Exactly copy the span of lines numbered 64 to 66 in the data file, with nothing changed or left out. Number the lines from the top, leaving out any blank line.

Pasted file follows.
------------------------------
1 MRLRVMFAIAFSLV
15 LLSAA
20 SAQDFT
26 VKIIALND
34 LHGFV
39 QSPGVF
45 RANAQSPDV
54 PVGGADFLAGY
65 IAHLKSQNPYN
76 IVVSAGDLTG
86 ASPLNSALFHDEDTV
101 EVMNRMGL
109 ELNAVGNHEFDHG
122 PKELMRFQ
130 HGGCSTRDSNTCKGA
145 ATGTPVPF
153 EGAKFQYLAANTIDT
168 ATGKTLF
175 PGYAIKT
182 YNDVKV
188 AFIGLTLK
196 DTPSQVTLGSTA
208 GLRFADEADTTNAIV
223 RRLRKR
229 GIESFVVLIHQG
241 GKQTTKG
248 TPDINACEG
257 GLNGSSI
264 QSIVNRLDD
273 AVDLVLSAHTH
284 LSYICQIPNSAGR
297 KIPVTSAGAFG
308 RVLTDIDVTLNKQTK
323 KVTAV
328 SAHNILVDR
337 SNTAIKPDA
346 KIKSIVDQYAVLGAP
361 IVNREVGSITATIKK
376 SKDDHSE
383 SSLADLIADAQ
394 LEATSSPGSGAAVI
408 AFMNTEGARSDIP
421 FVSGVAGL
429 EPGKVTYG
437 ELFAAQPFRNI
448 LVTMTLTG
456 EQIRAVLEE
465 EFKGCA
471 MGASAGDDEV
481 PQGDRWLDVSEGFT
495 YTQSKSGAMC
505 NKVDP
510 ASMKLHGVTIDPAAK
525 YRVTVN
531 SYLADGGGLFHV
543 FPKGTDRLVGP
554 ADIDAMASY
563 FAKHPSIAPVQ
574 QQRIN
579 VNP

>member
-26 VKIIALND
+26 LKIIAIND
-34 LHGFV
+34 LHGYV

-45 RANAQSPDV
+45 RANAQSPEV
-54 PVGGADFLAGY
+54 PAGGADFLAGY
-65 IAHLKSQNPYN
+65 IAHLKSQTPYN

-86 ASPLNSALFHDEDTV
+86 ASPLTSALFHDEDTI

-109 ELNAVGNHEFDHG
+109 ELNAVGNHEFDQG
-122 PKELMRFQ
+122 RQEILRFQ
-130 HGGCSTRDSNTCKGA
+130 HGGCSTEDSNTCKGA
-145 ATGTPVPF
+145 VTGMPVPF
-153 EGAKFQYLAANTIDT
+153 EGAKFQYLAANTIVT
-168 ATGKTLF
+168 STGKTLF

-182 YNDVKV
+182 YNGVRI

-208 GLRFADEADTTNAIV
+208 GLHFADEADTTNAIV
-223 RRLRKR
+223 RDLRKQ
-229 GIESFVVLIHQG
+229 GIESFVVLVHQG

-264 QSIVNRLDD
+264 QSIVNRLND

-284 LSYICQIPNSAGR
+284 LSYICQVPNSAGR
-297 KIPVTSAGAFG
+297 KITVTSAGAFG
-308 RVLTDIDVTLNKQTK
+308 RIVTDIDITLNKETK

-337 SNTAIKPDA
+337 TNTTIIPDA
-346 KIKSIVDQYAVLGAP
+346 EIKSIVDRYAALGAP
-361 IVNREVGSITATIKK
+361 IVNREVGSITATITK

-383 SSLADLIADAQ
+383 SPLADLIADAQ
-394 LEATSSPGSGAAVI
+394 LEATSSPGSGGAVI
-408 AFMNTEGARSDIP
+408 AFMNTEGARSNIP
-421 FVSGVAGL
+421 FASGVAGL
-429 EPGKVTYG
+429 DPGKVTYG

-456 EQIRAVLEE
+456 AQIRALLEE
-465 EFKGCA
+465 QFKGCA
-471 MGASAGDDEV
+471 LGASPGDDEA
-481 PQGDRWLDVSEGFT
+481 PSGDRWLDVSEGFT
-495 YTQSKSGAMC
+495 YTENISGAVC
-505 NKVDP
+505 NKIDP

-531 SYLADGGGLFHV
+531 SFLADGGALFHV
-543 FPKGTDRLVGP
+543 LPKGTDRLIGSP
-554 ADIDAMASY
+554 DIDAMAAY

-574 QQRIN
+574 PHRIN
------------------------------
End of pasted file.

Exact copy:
-34 LHGFV
+34 LHGYV

-45 RANAQSPDV